Siobhan Chamberlain: A Different Picture of Football
The Manchester United goalkeeper gives an insight into life beyond the pitch - captured through the lens
“If you have 11 players on the pitch that were just ‘players’ and didn’t really have any depth to them – who just go out there and do their job – I wouldn’t really expect too much. Now, if you have several unique personalities, that are all working together, bouncing off one another, interacting and engaging in different ways, that is what adds to football.”
Siobhan Chamberlain is a strong believer that there is more to life than football. The broader the personalities in the dressing room, she feels, the better the game.
Her own footbal career could be considered off-piste. The breadth of her own identity spans from Manchester United and England goalkeeper, to Common Goal member, up-and-coming photographer, mum-to-be, and a former university lecturer.
“I think the personalities that people have and who they are makes them the players they are,” she says early on in a conversation where the ease with which she passes from topic to topic is striking.
In July, her announcement that she was embarking on her latest adventure of becoming a parent. , arrived alongside a statement that she intended to use the time to improve aspects of her game both on and off the pitch, remaining with the squad in a “slightly different capacity”.
Since then, she has swapped leaping in the penalty area for further pursuits: trying her hand at taking over Manchester United’s social media and press duties, commentating for the club’s TV channel, and advancing her artistic venture as team photographer.
Like all the best goalkeepers should, Siobhan seems to grasp opportunities with both hands. Embracing the unknown is fundamental to her character, which combines a sense of adventurous ambition with applicative anticipation. Two traits which come in handy, both between the sticks and beyond.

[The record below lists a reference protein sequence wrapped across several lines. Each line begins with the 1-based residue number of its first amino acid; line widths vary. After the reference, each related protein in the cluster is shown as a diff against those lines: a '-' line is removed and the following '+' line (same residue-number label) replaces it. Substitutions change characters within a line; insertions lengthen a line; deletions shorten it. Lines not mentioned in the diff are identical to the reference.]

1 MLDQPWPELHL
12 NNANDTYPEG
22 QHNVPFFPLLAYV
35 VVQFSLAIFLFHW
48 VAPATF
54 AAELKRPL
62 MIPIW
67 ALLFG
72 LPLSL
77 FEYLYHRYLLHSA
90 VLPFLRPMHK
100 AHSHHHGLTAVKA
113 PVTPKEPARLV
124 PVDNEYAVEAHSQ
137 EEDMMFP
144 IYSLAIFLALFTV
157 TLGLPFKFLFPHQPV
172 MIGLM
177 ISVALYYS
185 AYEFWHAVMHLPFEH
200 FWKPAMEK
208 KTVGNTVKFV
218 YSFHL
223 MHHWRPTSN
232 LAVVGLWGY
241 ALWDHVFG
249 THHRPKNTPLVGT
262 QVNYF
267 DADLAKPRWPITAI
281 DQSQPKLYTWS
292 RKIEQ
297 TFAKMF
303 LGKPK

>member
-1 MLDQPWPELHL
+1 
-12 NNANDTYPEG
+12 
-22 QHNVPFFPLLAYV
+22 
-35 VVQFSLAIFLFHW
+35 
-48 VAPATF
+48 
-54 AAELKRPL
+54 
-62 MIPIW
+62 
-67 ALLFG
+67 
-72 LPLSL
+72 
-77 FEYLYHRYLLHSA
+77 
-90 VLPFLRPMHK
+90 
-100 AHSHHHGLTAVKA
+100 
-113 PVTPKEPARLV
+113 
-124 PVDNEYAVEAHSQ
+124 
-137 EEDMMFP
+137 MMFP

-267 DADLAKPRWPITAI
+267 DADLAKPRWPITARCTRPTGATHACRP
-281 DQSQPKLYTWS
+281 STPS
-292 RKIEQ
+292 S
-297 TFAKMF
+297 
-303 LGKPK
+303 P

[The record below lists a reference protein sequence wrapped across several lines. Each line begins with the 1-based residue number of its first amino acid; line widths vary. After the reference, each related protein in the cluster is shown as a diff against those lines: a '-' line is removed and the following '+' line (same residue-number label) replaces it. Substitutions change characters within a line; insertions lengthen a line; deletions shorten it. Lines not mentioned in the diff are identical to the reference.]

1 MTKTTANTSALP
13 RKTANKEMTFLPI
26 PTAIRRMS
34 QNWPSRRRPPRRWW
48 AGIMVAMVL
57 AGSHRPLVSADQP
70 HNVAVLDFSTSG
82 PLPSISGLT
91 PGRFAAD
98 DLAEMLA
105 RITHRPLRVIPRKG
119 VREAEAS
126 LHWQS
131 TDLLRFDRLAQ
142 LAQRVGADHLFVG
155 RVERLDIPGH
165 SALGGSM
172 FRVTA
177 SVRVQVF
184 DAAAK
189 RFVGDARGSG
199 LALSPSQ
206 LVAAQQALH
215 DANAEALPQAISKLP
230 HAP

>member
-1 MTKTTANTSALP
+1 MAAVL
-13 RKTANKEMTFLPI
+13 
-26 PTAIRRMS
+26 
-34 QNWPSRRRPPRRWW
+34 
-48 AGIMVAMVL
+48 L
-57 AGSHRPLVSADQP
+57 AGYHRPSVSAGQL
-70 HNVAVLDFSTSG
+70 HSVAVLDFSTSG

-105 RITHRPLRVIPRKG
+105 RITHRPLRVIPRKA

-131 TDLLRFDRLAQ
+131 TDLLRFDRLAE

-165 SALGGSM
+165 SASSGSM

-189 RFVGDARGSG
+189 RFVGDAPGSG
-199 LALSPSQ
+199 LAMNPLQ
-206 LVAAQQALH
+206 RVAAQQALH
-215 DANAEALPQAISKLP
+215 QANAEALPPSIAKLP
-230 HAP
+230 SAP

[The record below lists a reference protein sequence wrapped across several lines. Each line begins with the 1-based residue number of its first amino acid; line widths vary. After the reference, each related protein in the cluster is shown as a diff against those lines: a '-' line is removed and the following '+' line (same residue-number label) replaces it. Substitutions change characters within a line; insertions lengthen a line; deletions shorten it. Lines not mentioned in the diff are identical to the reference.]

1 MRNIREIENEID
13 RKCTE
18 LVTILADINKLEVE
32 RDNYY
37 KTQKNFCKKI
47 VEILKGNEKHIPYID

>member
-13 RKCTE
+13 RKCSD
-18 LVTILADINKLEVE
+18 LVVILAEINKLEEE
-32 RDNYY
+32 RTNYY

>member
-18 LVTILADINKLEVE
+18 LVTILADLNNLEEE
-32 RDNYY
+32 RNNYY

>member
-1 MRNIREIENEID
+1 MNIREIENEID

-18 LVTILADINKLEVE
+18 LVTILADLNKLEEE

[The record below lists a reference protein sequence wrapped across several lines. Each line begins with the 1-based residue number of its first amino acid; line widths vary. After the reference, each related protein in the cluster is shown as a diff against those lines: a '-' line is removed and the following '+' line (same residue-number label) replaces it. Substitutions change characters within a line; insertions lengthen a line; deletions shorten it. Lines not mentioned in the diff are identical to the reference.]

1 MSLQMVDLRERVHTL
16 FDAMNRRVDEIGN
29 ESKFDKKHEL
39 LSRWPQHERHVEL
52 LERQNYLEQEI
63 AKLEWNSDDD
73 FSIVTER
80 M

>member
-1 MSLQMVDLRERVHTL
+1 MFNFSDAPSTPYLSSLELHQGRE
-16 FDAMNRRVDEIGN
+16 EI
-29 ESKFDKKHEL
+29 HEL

The way she has approached this current chapter of her life, as well as previously managing to combine her many endeavours while playing, should come of no surprise to anybody who knows how she made her entrance to international football’s grandest stage.
In 2015, with a world cup semi-final at stake, and after years of waiting for a opportunity she thought might never would come, the moment presented itself in sudden circumstances. When then England goalkeeper, Karen Bardsley suffered an allergic reaction, it meant Siobhan would be coming on.
However, instead of rushing into the frantic fray, throwing herself directly into the deepest of footballing waters, among her own tide of adrenaline, she remained inexplicably cool.
To the frustration of her Canadian opponents on the day, she calmly proceeded to carry on her warm-up, safe in the knowledge that everyone inside the packed 54,000 stadium would be waiting for her.
After an assured performance, helping book England’s place in the next round, she revealed to the press: “I thought ‘Well, they can’t start the game without me,’ so I took my time. If I’d started rushing or panicking I wouldn’t have been in a good place.”
In fact, she had already completed her usual pre-playing protocol in the half-time break, as she always had when starting on the bench. “As a goalkeeper you’ve got to make sure you’re always properly prepared,” she said, “in our position you know anything can happen at any point in any game.”
Not only was she able to hold her nerve when it mattered most, she even enjoyed it – not feeling nervous at all.
The more she reveals about her journey, the harder it is to differentiate whether the position of goalkeeper was made for her or whether it was the other way around.
When asked when and how she became a goalkeeper, her answer takes her back to being a teenager where she “somehow fell into” what she enjoys most. “I was 14 or 15. One day we were playing hockey at school. I had never played before and didn’t particularly have any interest in it but the goalkeeper got to wear all the padding.”
“So, I volunteered to go in goal. I loved wearing all the padding and just I really enjoyed it. Not really the hockey side of it, but more stopping shots and throwing myself around. From then on, at the next football training session I went in goal and that’s how it all started.”
She had always been sporty as a child, seemingly with an inclination of testing gravity’s limits, initially taking up gymnastics. But it wasn’t until she was 11 that she discovered football. “I was a bit jealous of my brothers going down to the park with my dad so eventually I tagged along.”